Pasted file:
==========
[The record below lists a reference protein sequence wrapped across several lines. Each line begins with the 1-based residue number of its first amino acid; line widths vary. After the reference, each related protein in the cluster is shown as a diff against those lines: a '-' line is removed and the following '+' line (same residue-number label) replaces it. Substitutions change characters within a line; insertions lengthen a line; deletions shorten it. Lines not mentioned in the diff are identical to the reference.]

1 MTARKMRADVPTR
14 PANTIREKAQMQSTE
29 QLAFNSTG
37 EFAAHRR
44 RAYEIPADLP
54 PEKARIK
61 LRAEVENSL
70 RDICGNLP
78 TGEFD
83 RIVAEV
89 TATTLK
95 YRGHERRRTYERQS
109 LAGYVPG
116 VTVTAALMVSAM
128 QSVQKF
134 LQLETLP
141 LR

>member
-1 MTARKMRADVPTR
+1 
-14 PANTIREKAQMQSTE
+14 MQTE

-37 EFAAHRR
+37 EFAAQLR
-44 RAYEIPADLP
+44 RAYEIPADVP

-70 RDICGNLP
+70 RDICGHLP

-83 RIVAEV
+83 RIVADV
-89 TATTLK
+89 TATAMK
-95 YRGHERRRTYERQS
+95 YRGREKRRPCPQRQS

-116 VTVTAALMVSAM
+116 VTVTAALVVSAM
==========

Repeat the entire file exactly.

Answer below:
[The record below lists a reference protein sequence wrapped across several lines. Each line begins with the 1-based residue number of its first amino acid; line widths vary. After the reference, each related protein in the cluster is shown as a diff against those lines: a '-' line is removed and the following '+' line (same residue-number label) replaces it. Substitutions change characters within a line; insertions lengthen a line; deletions shorten it. Lines not mentioned in the diff are identical to the reference.]

1 MTARKMRADVPTR
14 PANTIREKAQMQSTE
29 QLAFNSTG
37 EFAAHRR
44 RAYEIPADLP
54 PEKARIK
61 LRAEVENSL
70 RDICGNLP
78 TGEFD
83 RIVAEV
89 TATTLK
95 YRGHERRRTYERQS
109 LAGYVPG
116 VTVTAALMVSAM
128 QSVQKF
134 LQLETLP
141 LR

>member
-1 MTARKMRADVPTR
+1 
-14 PANTIREKAQMQSTE
+14 MQTE

-37 EFAAHRR
+37 EFAAQLR
-44 RAYEIPADLP
+44 RAYEIPADVP

-70 RDICGNLP
+70 RDICGHLP

-83 RIVAEV
+83 RIVADV
-89 TATTLK
+89 TATAMK
-95 YRGHERRRTYERQS
+95 YRGREKRRPCPQRQS

-116 VTVTAALMVSAM
+116 VTVTAALVVSAM